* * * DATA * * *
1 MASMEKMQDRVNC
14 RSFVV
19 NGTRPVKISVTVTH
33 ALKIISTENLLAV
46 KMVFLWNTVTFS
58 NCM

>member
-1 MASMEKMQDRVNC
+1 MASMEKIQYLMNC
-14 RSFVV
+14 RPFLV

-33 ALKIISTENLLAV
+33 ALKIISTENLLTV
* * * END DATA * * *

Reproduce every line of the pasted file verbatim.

1 MASMEKMQDRVNC
14 RSFVV
19 NGTRPVKISVTVTH
33 ALKIISTENLLAV
46 KMVFLWNTVTFS
58 NCM

>member
-1 MASMEKMQDRVNC
+1 MASMEKIQYLMNC
-14 RSFVV
+14 RPFLV

-33 ALKIISTENLLAV
+33 ALKIISTENLLTV